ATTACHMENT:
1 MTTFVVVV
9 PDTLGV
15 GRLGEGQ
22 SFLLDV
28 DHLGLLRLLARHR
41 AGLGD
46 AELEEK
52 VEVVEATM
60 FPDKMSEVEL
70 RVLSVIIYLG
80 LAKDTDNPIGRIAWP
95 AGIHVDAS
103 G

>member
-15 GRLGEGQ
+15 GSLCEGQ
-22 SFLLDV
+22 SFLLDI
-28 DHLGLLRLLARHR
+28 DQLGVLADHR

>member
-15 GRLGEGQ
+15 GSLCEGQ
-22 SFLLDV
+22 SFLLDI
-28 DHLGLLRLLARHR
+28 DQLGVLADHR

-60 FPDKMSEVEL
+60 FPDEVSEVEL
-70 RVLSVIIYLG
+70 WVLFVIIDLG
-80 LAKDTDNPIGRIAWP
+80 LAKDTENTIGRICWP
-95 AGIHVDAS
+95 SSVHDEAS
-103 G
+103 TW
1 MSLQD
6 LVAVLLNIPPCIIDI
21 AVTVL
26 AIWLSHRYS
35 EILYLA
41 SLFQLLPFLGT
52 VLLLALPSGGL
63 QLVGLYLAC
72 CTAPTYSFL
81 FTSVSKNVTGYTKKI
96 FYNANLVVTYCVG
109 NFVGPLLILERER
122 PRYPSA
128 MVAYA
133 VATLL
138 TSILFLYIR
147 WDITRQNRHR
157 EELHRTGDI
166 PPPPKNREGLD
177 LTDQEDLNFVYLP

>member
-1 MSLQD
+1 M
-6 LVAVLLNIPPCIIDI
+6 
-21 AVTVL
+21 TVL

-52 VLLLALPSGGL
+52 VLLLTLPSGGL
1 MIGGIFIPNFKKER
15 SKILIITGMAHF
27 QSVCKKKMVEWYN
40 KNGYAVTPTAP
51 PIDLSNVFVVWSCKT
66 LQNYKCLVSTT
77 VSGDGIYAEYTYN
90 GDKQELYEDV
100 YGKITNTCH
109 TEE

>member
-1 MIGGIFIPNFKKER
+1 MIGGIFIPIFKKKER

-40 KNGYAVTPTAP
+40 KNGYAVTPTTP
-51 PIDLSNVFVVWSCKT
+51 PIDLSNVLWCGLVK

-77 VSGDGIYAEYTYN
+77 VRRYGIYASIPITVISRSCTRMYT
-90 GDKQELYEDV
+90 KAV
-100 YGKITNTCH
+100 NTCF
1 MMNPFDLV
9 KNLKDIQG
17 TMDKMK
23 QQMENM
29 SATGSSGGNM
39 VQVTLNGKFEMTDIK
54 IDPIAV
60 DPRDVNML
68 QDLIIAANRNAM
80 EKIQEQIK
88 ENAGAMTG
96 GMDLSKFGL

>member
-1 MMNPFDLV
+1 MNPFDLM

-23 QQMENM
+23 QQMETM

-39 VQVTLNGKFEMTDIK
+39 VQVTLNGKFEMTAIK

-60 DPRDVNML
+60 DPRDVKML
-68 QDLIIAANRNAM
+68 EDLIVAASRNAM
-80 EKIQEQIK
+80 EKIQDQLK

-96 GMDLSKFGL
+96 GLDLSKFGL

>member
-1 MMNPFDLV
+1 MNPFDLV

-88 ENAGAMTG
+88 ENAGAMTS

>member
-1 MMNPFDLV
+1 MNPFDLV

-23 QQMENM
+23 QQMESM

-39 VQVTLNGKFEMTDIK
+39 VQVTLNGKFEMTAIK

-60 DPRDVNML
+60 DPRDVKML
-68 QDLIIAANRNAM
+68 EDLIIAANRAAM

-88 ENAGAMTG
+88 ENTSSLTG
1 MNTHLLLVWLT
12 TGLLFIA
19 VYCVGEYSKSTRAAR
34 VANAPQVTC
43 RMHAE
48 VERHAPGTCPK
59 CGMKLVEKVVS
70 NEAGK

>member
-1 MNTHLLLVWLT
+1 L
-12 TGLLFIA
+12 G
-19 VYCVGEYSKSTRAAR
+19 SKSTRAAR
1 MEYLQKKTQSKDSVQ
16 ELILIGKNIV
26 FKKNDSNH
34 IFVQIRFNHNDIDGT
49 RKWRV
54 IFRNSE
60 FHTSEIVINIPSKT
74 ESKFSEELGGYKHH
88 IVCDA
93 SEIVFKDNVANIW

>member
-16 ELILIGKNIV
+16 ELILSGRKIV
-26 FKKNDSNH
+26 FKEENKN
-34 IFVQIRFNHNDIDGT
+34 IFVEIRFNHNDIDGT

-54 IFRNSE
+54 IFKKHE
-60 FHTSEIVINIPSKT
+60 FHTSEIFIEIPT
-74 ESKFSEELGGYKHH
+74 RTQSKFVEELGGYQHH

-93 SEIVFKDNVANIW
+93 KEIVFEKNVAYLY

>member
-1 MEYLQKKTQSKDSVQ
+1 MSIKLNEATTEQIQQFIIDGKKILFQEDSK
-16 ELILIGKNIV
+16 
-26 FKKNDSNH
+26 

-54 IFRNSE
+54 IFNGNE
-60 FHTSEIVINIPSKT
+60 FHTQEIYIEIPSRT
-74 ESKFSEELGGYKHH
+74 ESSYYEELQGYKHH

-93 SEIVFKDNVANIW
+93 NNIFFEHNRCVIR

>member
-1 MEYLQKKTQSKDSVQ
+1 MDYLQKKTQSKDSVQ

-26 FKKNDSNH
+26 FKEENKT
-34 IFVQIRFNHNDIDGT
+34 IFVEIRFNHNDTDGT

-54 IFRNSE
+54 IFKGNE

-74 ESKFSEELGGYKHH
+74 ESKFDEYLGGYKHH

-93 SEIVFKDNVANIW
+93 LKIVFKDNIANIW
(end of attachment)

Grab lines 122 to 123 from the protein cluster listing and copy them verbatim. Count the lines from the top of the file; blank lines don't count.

>member
-1 MMNPFDLV